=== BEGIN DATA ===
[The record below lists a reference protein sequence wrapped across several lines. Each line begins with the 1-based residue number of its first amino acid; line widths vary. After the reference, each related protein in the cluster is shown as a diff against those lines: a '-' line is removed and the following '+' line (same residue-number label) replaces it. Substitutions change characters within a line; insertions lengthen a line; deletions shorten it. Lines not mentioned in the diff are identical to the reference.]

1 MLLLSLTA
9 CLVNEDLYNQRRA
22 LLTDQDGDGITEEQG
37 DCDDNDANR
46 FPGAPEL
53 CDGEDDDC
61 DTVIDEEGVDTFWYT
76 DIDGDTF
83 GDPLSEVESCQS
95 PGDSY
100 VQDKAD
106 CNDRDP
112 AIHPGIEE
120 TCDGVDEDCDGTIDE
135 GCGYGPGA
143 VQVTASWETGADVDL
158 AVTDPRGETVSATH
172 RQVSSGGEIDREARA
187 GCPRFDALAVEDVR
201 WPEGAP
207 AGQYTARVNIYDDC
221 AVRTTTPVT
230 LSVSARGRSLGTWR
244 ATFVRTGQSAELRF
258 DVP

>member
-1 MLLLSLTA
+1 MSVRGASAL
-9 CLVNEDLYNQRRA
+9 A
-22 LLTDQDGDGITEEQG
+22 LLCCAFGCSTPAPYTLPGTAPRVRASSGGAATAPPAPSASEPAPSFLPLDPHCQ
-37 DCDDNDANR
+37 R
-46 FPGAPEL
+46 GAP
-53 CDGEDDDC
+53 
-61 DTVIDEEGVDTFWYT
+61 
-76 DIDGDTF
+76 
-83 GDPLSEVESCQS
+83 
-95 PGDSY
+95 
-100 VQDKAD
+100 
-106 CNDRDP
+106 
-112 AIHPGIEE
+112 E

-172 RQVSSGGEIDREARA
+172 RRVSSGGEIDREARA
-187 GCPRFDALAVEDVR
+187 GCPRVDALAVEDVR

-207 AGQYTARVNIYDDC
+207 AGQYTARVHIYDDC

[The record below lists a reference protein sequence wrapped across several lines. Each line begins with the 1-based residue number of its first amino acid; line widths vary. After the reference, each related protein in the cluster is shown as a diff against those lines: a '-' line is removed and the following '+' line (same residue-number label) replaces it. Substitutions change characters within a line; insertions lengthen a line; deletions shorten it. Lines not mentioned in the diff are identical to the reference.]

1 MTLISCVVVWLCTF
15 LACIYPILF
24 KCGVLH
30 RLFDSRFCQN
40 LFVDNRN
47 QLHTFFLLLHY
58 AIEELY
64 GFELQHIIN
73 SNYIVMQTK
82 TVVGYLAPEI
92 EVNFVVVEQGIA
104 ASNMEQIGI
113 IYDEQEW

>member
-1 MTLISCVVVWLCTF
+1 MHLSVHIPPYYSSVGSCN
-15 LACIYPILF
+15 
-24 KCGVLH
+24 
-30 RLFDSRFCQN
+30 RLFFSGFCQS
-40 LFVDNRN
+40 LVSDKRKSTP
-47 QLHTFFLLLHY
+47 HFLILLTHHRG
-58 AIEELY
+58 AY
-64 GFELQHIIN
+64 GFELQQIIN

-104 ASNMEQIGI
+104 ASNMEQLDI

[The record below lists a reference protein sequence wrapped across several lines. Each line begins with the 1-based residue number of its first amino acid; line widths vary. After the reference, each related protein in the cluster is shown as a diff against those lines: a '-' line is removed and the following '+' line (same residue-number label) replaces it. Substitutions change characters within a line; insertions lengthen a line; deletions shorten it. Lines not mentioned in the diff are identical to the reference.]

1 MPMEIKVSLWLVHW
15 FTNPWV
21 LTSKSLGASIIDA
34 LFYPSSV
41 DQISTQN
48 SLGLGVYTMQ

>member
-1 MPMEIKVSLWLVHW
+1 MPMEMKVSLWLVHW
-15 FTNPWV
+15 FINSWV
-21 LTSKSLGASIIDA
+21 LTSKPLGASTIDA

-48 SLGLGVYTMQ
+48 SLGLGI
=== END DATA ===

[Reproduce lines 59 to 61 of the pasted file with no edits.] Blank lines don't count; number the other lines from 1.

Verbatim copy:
+207 AGQYTARVHIYDDC

[The record below lists a reference protein sequence wrapped across several lines. Each line begins with the 1-based residue number of its first amino acid; line widths vary. After the reference, each related protein in the cluster is shown as a diff against those lines: a '-' line is removed and the following '+' line (same residue-number label) replaces it. Substitutions change characters within a line; insertions lengthen a line; deletions shorten it. Lines not mentioned in the diff are identical to the reference.]

1 MTLISCVVVWLCTF